Tim EntwisleCrims don’t like a neatly trimmed hedge

Received wisdom (i.e. knowledge often of the most unreliable kind) is that thickets of plants provide good places for criminals to dwell and hone their craft. Well, it turns out, in Philadelphia at least, that vegetation, well maintained, can lower crime rates. Aggravated assault, robbery and burglary all drop when you clip your hedge. But first you have to grow a hedge.

Neatly trimmed hedge in Madrid, Spain

Neatly trimmed hedge in Madrid, Spain

A study out of Temple University, in Philadelphia PA, found that ‘the presence of grass, trees and shrubs is associated with lower crime rates’.

Jeremy Mennis and Mary Wolfe used satellite imagery and crime statistics – after discounting the effects of poverty, education levels and population density – to come to this conclusion. Their results are published in the journal Landscape and Urban Planning but unless you want to pay $42 you’ll have to, like me, get the gist of the study from their media release on Eurekalert!.

Powis castle, Wales

Powis castle, Wales

Sissinghurst, UK

Sissinghurst, UK

Mennis and Wolfe argue that ‘well maintained greenery’ is good for social interaction and what they call ‘community supervision’ (which I assume is like Neighbourhood Watch). It also calms us down, they say. Calm people, it seems, are less likely to commit crimes.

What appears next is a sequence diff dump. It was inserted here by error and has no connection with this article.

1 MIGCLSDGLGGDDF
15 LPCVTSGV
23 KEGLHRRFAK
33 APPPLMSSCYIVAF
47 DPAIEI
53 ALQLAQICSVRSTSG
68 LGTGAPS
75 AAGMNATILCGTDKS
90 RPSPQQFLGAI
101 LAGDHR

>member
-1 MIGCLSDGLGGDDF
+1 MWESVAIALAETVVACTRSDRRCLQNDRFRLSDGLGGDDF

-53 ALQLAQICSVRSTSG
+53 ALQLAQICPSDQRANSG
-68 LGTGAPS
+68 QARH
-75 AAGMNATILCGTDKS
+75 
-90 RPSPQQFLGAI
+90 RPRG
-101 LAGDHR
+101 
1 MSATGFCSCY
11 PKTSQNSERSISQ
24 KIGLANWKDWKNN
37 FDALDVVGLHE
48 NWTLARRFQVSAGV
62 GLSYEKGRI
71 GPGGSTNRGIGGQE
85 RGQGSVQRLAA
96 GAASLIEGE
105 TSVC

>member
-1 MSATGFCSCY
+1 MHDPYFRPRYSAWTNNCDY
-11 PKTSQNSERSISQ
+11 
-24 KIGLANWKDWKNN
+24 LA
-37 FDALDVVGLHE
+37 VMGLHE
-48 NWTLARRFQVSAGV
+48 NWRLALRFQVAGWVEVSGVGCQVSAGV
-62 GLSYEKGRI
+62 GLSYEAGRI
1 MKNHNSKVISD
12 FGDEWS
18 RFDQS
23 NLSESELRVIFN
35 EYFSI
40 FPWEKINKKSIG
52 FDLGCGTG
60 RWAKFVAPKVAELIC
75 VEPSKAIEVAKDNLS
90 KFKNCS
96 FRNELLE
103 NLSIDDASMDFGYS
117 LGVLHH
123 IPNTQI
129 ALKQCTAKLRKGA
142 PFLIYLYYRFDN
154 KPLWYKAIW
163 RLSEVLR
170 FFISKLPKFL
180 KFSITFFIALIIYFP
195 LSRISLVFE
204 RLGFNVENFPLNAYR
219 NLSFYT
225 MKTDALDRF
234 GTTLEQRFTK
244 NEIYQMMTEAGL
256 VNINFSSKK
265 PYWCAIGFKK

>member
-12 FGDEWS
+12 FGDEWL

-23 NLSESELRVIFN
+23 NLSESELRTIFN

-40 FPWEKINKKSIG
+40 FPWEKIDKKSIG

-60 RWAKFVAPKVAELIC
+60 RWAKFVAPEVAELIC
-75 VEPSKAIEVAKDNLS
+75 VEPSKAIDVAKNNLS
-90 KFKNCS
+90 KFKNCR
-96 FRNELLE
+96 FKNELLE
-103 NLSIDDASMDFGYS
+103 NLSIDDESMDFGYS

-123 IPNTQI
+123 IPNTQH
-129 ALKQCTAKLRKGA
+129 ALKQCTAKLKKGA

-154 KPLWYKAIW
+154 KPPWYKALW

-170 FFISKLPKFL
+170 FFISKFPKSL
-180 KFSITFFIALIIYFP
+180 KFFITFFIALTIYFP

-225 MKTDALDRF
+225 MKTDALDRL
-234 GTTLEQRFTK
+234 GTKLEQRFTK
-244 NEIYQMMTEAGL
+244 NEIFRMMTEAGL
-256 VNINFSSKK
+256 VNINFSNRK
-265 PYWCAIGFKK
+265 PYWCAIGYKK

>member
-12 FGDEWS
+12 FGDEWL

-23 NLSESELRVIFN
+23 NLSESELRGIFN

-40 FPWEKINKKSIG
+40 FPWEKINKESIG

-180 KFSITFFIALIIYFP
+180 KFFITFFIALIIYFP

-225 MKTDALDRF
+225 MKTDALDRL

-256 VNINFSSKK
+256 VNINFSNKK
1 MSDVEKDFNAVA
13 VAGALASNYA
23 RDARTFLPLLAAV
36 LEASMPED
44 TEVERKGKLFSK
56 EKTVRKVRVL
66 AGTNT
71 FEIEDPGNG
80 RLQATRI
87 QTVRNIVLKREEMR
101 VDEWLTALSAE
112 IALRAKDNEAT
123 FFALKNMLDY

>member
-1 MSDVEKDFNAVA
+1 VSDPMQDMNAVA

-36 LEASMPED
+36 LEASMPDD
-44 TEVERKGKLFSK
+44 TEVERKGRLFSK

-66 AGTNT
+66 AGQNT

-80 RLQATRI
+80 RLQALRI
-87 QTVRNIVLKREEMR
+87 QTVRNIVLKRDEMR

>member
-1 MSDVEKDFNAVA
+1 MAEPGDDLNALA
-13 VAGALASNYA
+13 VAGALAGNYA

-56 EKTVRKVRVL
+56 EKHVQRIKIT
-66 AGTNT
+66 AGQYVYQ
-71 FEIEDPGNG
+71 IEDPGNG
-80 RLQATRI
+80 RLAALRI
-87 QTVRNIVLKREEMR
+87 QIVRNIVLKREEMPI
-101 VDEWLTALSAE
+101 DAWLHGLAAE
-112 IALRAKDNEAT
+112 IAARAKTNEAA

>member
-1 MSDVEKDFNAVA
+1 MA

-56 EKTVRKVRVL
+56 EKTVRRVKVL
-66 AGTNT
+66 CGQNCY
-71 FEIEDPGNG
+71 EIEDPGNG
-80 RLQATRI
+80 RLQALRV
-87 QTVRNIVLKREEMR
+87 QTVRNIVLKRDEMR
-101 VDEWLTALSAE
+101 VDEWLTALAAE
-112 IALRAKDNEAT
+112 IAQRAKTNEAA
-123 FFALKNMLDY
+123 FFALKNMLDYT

They add that vegetation also reduces stormwater run-off and improves the quality of our lives in other ways so this crime reduction is an added bonus.

They don’t, at least in the press release or abstract, explain why the vegetation has to be well-maintained and what that really means.

Versailles, France

Versailles, France

However they do confess that theft doesn’t go down in vegetated areas. Presumably thieving criminals still find a dense thicket of plants a useful cover.

So for a safer city, but possibly fewer personal belongings, we should fill our cities with neatly pruned plants like these.

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Tim Entwisle

About Tim Entwisle

Dr Tim Entwisle is a scientist and scientific communicator with a broad interest in plants, science and gardens, and Director & Chief Executive of Royal Botanic Gardens Victoria. Previously he was Director of Conservation, Living Collections & Estates at Royal Botanic Gardens Kew and prior to that, Director of Sydney’s Royal Botanic Gardens for eight years. Read Tim's full blog at Talking Plants

6 thoughts on “Crims don’t like a neatly trimmed hedge

  1. Thanks for that link Helen! I’m now a friend and and a fan… Great stuff.
    Tim

  2. Phileppa on said:

    Finding the picture of Powis Castle, Wales to be truly odd I checked it out on Google. I selected the third item, ‘Powis Castle, Wales’ and what a stunning excursion! There are many photos and an excellent history of this 700 year old, initially military stronghold and continuously inhabited castle; a rare survivor. Do check it out!

    • Definitely worth a visit – stunning setting and quirky garden…. Tim

  3. Or ……………… crims could slip in the back door while the home/ garden owner is busily ( and noisily) distracted with trimming ….

    • True! I expect the owner wouldn’t mind as long as their handiwork remained intact… Tim

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